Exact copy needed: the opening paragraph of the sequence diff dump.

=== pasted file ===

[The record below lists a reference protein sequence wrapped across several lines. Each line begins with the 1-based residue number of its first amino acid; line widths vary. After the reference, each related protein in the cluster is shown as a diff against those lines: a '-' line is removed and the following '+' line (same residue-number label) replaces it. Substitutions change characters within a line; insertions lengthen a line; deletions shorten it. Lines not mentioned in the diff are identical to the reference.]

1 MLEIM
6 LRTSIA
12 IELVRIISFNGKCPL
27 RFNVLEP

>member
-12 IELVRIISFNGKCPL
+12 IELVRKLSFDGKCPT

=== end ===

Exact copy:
[The record below lists a reference protein sequence wrapped across several lines. Each line begins with the 1-based residue number of its first amino acid; line widths vary. After the reference, each related protein in the cluster is shown as a diff against those lines: a '-' line is removed and the following '+' line (same residue-number label) replaces it. Substitutions change characters within a line; insertions lengthen a line; deletions shorten it. Lines not mentioned in the diff are identical to the reference.]